Columnist Sara Weinberger: ‘Never again.’ Could the unthinkable happen?

  • Sara Weinberger’s mother, Irene Weinberger. She was a survivor of three Nazi concentration camps in occupied Poland during World War II.

Published: 5/15/2022 2:02:00 PM

The evening of April 27 marked the beginning of Yom Hashoah, the day set aside to remember those who were slaughtered in the Holocaust. I lit a candle in memory of my 42 family members murdered by the Nazis. I do this each year to remember, to mourn, and to honor my ancestors.

Although April 27th has passed, the memory of the Holocaust is as much a part of me as my name. My parents raised me to, “never forget,” to motivate my brother and me to try to make sure that “never again” would such barbarism be permitted to happen.

Sadly, the cry of, “never again,” has failed to stop multiple genocides that continue today. On this year’s Yom Hashoah, our hearts turned to Ukraine, where an estimated 1½ million Ukrainian Jewish people were murdered in the Holocaust, by Ukrainians as well as Germans. The most notable massacre of this “Holocaust by bullets,” happened at Babyn Yar, a ravine on the outskirts of Kyiv, where an estimated 34,000 Jews were assassinated in a 34-hour period.

Ukraine is home to one of the largest populations of Jewish people in Europe. Approximately 10,000 are Holocaust survivors (Claims Conference), traumatized again by another brutal dictator’s invasion of their country. Russian President Vladimir Putin’s war claimed the life of Vanda Semyonovna Obiedkova, who hid from the Nazis in a basement when she was 10 years old. On April 2, at the age of 91, she died in Mariupol, in a freezing basement without water, seeking shelter from Russia’s relentless bombing. (

Boris Romantschenko, 96, survived the concentration camps of Buchenwald and Bergen Belsen. Boris died when his home was bombed in a Russian attack in Kharkiv. Such tragic stories are almost beyond comprehension. (

Speaking to anyone who would listen, my mother, a survivor of three Polish concentration camps, shared her story with people of all ages. She spoke of what it was like to see her father humiliated in the ghetto by Nazis who ordered him to get on his knees, while they sliced off his elegantly-trimmed white beard and whiskers; of her 5-year-old niece, her mother, Sara, who I am named for, and her sister-in-law, all taken from her; their whereabouts forever a mystery. My mother always ended her talks by imploring her listeners to, “never forget.”

On a visit to Berlin in 2014, I was struck by Holocaust memorials everywhere. Germans are reminded of the Holocaust every day of their lives. This is such a contrast to the paltry number of memorials commemorating my own country’s history, built on a foundation of crimes against Black and Native American people. Acknowledging one’s history is key to preventing future genocides.

In the past few years, watching the erosion of our democracy has rekindled my childhood fears. Could the unthinkable happen here? The governor of Florida commands, “Don’t say gay.” The governor of Texas wants to criminalize parents who accept their trans children. The Supreme Court is empowering the state to control women’s bodies. Police continue to get away with assassinating Black people. Orthodox Jews are beaten on the streets of New York City. Black and Jewish people are murdered while praying. A violent mob storms the Capitol on Jan. 6, 2021, ostensibly following their wannabe authoritarian leader’s commands. Voting rights are being eroded state by state. School boards are banning books. Teaching about racism is increasingly outlawed in schools.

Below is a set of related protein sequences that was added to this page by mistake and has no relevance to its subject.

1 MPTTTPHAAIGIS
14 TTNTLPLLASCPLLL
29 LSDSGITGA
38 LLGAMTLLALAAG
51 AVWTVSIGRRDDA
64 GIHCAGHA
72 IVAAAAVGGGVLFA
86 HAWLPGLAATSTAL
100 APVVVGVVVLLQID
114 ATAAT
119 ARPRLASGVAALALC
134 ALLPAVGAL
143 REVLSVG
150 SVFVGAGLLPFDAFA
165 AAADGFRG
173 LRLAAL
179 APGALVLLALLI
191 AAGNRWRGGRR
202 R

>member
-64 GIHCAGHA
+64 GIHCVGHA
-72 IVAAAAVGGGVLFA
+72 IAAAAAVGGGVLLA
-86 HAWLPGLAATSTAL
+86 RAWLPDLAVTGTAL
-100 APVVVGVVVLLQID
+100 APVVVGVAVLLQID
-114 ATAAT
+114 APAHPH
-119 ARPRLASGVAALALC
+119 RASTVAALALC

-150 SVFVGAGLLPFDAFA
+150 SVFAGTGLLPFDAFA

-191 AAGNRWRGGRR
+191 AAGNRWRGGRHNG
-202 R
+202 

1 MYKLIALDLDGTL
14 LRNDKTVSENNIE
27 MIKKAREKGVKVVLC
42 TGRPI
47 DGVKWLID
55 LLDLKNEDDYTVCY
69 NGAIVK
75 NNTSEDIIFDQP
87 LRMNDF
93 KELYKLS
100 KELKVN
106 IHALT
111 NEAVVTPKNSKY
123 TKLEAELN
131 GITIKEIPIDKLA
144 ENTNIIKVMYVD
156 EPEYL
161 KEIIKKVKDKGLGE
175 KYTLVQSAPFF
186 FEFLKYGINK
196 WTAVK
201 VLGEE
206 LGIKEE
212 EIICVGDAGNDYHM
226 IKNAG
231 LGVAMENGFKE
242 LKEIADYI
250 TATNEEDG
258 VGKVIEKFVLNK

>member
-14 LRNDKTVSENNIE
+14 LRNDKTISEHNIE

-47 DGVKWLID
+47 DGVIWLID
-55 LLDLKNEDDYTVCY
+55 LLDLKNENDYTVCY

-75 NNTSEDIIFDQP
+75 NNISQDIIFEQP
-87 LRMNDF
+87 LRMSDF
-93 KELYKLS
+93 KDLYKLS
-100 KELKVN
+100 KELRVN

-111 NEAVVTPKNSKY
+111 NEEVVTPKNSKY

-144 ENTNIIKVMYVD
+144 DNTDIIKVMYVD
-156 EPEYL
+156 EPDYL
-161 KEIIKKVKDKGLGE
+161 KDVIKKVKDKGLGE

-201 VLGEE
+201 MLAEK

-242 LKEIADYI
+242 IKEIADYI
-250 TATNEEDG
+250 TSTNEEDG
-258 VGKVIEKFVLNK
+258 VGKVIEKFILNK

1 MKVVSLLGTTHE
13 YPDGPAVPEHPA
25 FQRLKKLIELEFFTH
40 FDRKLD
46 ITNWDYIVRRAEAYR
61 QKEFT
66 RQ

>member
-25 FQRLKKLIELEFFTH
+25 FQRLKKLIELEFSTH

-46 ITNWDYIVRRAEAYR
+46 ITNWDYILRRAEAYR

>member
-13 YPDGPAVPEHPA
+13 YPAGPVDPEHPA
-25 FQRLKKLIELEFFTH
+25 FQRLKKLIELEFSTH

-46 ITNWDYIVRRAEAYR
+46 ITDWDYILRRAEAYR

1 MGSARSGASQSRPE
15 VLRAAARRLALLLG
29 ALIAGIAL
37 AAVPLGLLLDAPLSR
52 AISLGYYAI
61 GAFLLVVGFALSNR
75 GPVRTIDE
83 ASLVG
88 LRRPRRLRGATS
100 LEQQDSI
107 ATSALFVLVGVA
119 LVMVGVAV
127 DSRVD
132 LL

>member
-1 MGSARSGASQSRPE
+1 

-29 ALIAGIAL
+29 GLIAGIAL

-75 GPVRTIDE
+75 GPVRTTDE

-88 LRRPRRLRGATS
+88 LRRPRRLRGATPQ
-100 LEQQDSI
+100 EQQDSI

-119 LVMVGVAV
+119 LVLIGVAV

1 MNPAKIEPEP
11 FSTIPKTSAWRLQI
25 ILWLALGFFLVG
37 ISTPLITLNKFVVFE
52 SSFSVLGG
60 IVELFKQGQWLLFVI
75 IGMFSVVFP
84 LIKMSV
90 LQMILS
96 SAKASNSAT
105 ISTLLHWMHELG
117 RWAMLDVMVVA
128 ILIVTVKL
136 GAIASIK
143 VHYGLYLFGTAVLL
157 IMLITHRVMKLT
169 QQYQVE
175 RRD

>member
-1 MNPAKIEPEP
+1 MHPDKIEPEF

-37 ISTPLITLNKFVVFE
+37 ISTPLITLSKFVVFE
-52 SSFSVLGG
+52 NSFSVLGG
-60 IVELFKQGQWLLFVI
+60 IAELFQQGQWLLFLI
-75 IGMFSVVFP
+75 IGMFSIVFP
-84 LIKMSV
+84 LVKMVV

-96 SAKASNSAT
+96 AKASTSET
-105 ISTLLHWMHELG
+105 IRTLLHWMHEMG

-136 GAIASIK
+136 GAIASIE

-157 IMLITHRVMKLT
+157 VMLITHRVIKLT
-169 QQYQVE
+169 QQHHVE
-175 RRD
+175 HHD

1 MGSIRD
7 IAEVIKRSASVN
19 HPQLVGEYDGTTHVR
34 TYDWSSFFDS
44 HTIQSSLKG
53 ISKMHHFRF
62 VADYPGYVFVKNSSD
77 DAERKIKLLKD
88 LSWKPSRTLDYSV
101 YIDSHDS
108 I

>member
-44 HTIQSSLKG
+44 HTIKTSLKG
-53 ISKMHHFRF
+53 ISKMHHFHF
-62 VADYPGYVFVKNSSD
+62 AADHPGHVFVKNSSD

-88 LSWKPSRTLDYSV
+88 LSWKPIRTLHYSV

My parents, along with the parents of other victims of the Holocaust, including gay and lesbian people, people with disabilities, political prisoners, Roma people, and Jehovah’s Witnesses, knew how easily the slippery slope of hate can lead to a Holocaust.

Yom HaShoah also implores us to never forget the survivors of indescribable horrors who found the strength to resettle and rebuild their lives. It’s a testament to the human capacity for resilience. Ukrainian President Volodymyr Zelenskyy’s grandfather, Semyon, along with his three brothers, fought in the Soviet army against the Nazis. He was the sole survivor. Semyon gave birth to a son, who bore a child. That child grew up to become Ukraine’s first Jewish President (Times of Israel).

Ironically, Zelenskyy is defending his country against Russia, whose leader justified his invasion with the lie that Ukraine needs to be “denazified.”

The results of the U.S. Millennial Holocaust Knowledge and Awareness Survey (2020), revealed 63% of respondents didn’t know 6 million Jewish people were murdered; 48% couldn’t name a single concentration camp, and 20% of New York respondents believed Jews caused the Holocaust. (Conference on Jewish and Material Claims Against Germany)

With dwindling number of aging Holocaust survivors, who will tell their stories? Holocaust memoirs like “Maus” are banned. Antisemitism is on the rise. Will the memory of the Holocaust fade, to be replaced with a false narrative that serves the aspirations of white nationalists? It’s happening in Poland and Hungary, where nationalist leaders are erasing their countries’ antisemitic histories of Nazi collaboration, and honoring non-Jews as both the victims and heroes of the Holocaust.

My mother taught me that “never forget” must be accompanied by action to fight evil and defend human rights. This is imperative not only in Ukraine, but in the U.S. as well.

Sara Weinberger of Easthampton is a professor emerita of social work and writes a monthly column. She can be reached at


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